This means that leaders must help their colleagues understand that they are qualified to be there – and provide them with the tools they need to succeed. Confidence is important for competence.

Mindful leadership and Diversity

Diversity is a tough topic – especially in the workplace. “Diversity” initiatives appear to suffer from a branding problem, despite the increasing diversity of the work force. Research that I’m currently conducting with my colleagues at MIT suggests that the framing of diversity initiatives plays a significant role in people’s evaluations of diversity’s importance.

Some managers may punt on the issue or rely on quotas for women or minority groups in an organization. But that’s a short-term fix, as higher attrition rates for minorities in top organizations suggest.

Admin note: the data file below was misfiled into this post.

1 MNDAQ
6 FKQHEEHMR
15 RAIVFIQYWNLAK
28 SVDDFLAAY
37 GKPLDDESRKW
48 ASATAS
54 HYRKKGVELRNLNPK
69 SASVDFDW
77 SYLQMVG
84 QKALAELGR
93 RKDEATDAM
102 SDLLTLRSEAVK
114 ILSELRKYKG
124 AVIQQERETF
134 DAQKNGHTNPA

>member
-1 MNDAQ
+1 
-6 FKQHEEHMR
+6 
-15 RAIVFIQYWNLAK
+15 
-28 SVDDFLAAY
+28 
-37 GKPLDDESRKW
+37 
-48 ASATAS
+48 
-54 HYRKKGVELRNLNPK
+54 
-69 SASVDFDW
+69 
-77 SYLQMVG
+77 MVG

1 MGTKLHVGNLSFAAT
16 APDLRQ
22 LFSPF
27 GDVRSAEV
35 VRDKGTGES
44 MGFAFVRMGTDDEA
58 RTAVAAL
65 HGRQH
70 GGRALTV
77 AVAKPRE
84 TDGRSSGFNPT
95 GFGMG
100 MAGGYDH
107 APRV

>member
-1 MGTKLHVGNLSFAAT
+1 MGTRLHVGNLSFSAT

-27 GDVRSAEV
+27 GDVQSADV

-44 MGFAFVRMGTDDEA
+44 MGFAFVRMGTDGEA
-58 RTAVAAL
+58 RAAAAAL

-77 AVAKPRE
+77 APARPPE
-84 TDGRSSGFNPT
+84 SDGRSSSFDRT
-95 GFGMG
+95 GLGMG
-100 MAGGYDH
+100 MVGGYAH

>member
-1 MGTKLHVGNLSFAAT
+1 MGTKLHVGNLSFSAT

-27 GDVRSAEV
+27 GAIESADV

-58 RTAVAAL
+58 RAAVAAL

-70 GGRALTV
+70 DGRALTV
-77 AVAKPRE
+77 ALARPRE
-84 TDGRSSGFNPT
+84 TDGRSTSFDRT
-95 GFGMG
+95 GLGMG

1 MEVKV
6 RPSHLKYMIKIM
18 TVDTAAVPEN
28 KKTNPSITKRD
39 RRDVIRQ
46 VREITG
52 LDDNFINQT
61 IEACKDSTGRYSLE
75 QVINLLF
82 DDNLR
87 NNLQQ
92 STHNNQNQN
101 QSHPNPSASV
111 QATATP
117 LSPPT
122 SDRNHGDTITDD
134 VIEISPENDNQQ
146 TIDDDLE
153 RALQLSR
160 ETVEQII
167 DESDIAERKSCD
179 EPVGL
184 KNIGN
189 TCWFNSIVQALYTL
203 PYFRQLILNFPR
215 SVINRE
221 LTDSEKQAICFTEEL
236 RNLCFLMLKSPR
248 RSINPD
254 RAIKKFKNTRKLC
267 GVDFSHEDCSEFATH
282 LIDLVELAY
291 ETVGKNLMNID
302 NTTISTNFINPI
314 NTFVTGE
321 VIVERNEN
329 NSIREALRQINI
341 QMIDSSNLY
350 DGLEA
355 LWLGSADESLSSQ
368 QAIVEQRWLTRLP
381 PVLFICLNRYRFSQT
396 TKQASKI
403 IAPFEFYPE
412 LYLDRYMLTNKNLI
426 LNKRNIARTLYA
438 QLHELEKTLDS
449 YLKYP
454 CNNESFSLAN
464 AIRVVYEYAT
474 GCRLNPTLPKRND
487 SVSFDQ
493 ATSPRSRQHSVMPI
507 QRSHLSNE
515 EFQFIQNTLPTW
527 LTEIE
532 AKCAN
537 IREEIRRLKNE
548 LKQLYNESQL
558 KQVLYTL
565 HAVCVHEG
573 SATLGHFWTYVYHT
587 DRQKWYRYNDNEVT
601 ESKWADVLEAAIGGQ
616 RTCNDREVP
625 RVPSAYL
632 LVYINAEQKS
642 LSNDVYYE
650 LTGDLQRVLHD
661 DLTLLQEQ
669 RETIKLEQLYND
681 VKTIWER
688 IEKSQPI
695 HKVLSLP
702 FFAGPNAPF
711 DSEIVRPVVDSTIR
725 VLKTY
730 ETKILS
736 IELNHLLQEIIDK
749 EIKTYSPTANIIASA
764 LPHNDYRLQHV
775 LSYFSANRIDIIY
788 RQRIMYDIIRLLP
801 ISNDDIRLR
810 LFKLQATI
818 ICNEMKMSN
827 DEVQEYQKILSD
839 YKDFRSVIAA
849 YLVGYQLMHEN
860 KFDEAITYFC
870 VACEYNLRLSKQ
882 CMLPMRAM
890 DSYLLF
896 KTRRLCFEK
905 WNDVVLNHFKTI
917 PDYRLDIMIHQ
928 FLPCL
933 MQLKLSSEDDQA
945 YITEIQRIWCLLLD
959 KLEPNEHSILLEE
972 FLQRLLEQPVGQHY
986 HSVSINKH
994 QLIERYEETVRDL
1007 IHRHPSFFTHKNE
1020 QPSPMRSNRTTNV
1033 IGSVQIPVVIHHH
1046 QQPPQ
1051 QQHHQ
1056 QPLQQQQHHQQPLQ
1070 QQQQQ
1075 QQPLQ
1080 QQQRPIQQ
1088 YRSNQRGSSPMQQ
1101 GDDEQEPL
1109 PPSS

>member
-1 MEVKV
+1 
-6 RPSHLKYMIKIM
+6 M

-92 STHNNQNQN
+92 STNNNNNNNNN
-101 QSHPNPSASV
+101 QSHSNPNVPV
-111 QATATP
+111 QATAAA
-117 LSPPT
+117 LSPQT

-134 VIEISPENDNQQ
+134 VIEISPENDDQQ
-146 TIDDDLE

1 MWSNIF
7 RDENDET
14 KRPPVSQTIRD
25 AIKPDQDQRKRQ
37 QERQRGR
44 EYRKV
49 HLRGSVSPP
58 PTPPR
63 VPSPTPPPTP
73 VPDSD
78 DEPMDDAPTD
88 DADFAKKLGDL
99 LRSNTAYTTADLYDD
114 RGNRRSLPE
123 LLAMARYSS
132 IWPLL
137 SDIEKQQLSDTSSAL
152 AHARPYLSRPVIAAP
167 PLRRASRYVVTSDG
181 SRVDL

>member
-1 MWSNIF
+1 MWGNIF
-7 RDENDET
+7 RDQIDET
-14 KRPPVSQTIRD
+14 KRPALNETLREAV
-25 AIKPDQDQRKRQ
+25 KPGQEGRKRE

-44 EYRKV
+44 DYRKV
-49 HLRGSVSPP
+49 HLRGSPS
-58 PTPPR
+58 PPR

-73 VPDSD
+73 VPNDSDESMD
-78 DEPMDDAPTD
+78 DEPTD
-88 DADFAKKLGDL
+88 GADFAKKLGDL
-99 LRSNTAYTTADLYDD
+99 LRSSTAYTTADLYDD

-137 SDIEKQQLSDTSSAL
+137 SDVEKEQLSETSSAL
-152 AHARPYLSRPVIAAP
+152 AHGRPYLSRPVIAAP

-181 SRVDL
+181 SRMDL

When we think about a meritocracy, it’s shortsighted to not address the biased judgments. We need to think about what we do to get people to perform at their highest level, including a culture of inclusivity.

Mindful leadership is key. The first step is to recognize that each of us is susceptible to bias, despite our best efforts to be “rational.” Making these non-conscious biases conscious is the best way to begin combating them. Then, we must sincerely listen to the perspectives of others. Being an ally starts with an ability to respect others’ perspectives.

People are not brands. But, like the brands we see every day, our mental associations for different social groups affect our decisions. Being mindful of biases can help leaders better align the impact that we hope to make with our true impact on the world.